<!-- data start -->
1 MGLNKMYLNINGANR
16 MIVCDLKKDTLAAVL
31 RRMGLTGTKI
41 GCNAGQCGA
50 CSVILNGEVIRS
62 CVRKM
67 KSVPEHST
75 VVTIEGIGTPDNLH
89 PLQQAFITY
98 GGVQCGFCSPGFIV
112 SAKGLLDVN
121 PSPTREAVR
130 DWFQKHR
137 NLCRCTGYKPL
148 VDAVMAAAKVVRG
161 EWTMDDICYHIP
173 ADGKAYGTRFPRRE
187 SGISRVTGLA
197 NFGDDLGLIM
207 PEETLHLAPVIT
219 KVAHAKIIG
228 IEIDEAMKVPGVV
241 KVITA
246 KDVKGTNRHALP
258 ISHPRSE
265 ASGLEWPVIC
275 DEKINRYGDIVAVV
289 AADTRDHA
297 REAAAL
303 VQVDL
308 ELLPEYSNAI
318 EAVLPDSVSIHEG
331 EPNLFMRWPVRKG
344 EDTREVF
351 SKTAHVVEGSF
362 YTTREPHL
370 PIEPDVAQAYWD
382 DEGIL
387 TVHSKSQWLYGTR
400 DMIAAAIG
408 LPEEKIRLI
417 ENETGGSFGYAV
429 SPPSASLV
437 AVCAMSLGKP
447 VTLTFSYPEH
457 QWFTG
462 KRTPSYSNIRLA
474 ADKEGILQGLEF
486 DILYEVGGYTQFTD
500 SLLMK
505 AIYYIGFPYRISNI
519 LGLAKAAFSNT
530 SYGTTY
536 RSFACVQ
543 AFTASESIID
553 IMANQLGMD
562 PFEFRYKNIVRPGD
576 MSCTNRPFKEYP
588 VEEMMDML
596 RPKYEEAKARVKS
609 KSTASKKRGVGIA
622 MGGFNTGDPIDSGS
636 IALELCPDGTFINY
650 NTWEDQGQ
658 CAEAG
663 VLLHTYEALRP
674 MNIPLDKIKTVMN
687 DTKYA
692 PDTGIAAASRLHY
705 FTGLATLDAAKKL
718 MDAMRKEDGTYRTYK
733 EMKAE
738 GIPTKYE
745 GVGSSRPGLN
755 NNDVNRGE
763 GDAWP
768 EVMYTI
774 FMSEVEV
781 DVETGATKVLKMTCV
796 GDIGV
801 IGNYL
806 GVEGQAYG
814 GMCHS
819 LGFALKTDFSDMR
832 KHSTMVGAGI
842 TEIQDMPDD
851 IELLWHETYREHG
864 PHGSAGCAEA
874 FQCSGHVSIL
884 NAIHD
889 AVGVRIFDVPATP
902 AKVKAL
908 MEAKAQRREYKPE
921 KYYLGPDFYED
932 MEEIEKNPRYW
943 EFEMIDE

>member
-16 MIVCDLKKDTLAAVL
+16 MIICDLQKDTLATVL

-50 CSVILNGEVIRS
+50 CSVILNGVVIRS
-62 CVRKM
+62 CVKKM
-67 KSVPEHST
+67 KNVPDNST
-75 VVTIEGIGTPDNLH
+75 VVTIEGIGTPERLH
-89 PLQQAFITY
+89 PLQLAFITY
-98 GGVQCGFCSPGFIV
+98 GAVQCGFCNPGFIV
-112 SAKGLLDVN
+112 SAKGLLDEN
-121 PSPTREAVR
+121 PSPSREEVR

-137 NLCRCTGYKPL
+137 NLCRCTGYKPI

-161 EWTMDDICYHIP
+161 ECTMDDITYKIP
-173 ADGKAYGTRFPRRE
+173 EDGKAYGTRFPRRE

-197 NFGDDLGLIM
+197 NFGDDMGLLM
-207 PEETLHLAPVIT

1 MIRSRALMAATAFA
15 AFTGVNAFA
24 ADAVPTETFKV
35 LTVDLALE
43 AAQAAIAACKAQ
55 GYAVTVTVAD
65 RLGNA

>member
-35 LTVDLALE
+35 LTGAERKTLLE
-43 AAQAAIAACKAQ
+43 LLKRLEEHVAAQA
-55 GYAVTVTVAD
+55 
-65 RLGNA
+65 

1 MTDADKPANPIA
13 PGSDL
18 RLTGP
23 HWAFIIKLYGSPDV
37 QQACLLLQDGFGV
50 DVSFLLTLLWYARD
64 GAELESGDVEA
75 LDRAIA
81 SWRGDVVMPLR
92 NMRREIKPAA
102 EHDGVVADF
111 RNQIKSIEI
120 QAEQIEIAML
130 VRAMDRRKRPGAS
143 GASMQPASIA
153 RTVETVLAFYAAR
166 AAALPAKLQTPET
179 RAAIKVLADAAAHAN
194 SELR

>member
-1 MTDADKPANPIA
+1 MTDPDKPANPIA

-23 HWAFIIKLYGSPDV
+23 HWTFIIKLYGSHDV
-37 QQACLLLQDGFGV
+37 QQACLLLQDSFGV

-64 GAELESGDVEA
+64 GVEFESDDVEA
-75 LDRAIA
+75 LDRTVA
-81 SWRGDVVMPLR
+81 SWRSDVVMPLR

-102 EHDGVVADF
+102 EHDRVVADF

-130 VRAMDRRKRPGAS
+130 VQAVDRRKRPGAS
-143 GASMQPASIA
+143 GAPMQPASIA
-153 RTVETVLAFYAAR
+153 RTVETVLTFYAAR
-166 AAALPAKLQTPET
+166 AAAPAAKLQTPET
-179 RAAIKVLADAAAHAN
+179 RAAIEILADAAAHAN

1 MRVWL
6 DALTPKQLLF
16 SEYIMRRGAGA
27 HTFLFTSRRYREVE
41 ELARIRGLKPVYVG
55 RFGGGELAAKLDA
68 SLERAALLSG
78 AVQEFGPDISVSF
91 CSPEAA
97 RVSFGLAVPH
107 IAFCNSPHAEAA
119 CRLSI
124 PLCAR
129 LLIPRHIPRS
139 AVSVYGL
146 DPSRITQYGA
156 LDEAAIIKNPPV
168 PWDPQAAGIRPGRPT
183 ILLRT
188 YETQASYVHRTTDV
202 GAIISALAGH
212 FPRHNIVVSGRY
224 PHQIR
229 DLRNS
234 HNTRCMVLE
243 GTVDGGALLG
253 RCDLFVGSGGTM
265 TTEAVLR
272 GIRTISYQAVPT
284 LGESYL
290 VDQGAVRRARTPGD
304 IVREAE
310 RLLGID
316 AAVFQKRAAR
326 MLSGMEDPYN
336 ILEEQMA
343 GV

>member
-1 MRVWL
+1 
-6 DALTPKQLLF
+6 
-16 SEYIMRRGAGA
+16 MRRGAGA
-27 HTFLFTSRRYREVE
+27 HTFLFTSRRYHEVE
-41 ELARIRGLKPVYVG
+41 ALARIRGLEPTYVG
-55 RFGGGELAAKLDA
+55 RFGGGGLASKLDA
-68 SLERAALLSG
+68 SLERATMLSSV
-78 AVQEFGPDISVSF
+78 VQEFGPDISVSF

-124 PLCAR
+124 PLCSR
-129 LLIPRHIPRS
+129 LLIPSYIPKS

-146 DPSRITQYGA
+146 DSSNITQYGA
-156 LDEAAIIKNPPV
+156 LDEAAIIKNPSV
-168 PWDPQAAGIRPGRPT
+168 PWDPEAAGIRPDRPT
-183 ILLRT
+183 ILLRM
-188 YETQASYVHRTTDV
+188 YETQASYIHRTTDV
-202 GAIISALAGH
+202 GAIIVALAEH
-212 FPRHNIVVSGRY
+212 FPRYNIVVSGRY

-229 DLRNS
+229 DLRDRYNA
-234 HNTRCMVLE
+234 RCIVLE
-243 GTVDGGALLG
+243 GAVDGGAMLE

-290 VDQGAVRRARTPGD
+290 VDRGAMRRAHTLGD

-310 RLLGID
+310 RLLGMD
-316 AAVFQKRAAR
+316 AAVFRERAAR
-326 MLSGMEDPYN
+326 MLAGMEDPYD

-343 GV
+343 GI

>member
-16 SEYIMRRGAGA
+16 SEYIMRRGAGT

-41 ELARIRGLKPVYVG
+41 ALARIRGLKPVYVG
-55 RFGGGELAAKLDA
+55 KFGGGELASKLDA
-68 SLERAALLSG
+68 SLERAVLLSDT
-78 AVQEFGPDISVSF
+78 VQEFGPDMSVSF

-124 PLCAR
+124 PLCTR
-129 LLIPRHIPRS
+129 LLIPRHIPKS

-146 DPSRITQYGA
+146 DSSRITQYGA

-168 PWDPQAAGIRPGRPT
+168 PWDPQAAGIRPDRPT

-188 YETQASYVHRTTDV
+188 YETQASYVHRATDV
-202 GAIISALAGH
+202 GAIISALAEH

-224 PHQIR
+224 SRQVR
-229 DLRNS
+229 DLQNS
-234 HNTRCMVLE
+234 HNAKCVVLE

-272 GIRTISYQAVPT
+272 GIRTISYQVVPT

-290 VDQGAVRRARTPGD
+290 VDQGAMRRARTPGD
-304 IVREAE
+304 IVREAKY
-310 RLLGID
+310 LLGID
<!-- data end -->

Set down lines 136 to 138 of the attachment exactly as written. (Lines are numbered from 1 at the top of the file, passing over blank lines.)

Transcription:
+43 LLKRLEEHVAAQA
-55 GYAVTVTVAD
+55 